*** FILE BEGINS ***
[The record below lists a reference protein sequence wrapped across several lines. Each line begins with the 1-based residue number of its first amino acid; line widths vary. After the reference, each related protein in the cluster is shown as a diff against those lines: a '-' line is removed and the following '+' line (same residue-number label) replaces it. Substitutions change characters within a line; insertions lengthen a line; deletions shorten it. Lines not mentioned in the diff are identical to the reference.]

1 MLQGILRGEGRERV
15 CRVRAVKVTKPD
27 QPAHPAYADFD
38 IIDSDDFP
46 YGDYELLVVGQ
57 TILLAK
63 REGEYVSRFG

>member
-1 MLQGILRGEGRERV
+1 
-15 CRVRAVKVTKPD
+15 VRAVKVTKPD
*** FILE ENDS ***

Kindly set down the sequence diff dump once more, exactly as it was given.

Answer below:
[The record below lists a reference protein sequence wrapped across several lines. Each line begins with the 1-based residue number of its first amino acid; line widths vary. After the reference, each related protein in the cluster is shown as a diff against those lines: a '-' line is removed and the following '+' line (same residue-number label) replaces it. Substitutions change characters within a line; insertions lengthen a line; deletions shorten it. Lines not mentioned in the diff are identical to the reference.]

1 MLQGILRGEGRERV
15 CRVRAVKVTKPD
27 QPAHPAYADFD
38 IIDSDDFP
46 YGDYELLVVGQ
57 TILLAK
63 REGEYVSRFG

>member
-1 MLQGILRGEGRERV
+1 
-15 CRVRAVKVTKPD
+15 VRAVKVTKPD